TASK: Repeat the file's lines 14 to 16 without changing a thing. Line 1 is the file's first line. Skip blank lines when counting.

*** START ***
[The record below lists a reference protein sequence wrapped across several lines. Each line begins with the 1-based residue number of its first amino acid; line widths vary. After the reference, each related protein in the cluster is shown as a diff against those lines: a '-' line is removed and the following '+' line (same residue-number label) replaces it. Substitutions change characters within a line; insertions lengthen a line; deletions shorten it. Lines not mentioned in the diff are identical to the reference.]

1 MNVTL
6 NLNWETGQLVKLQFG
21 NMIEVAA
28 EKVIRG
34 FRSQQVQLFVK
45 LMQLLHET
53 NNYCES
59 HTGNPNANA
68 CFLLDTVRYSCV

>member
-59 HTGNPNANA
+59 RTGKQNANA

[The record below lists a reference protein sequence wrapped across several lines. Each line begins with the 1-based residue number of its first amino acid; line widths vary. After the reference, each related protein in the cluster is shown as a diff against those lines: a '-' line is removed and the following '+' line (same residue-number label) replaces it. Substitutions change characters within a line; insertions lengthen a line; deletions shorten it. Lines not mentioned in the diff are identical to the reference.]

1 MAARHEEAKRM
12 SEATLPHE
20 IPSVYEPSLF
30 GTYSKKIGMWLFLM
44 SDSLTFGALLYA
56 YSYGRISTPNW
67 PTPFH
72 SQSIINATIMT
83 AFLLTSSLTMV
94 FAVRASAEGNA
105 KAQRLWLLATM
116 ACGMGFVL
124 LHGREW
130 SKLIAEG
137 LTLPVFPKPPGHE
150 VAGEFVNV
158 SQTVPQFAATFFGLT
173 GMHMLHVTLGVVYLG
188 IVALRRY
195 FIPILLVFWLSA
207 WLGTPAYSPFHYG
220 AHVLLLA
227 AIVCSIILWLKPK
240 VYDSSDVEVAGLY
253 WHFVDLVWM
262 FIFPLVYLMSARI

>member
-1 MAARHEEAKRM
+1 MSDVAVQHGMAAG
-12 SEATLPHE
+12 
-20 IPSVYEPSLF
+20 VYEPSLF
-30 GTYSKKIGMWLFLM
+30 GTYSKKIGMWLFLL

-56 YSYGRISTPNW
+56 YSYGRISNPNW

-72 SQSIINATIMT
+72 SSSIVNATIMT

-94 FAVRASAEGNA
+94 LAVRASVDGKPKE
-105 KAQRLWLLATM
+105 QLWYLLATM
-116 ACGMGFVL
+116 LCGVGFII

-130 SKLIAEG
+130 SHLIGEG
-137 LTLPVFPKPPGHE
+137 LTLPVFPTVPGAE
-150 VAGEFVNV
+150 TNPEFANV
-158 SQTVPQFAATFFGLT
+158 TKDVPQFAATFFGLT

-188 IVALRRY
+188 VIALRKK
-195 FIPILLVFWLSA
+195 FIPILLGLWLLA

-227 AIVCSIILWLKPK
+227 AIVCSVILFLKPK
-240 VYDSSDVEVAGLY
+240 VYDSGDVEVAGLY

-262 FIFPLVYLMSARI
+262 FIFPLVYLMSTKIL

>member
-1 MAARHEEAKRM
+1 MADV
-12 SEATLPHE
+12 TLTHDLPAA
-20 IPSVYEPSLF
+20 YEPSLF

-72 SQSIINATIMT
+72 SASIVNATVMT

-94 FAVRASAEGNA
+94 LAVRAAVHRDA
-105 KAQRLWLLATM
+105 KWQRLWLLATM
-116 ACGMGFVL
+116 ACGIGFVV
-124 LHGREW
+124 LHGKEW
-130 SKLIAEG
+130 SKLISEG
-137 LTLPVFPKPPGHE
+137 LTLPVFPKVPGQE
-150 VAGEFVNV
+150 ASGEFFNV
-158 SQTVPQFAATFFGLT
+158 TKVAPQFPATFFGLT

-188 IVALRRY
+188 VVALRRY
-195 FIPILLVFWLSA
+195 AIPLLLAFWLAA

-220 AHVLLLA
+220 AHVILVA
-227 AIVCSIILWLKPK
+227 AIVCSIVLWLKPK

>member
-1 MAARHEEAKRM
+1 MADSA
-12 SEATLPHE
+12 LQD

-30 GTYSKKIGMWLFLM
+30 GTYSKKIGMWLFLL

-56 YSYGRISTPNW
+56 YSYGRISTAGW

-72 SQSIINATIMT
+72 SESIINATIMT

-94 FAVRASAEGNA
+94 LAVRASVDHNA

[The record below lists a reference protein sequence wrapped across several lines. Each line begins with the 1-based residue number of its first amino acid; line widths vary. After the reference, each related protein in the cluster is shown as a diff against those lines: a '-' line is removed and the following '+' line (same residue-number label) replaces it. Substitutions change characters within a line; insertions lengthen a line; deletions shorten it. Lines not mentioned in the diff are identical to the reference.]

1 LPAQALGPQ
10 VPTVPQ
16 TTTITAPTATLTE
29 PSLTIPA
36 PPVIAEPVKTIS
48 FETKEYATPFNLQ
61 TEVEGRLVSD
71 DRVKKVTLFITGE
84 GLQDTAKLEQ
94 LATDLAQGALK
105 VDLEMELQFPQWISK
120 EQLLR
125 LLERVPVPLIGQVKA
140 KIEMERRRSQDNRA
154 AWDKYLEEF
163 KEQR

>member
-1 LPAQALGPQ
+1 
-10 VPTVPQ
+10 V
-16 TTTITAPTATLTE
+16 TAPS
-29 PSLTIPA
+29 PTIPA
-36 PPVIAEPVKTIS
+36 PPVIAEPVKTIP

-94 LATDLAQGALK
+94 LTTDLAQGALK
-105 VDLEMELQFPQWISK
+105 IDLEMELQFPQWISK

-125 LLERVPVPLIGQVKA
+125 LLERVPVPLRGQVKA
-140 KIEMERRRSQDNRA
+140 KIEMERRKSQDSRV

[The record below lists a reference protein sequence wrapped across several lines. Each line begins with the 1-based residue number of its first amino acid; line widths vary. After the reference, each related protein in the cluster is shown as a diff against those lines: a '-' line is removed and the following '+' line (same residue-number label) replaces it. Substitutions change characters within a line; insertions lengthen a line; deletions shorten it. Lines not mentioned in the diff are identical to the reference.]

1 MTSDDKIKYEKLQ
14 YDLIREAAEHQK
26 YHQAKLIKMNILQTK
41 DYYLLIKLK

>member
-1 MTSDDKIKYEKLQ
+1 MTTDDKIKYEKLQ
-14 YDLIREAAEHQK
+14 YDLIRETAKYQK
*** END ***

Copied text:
[The record below lists a reference protein sequence wrapped across several lines. Each line begins with the 1-based residue number of its first amino acid; line widths vary. After the reference, each related protein in the cluster is shown as a diff against those lines: a '-' line is removed and the following '+' line (same residue-number label) replaces it. Substitutions change characters within a line; insertions lengthen a line; deletions shorten it. Lines not mentioned in the diff are identical to the reference.]

1 MAARHEEAKRM
12 SEATLPHE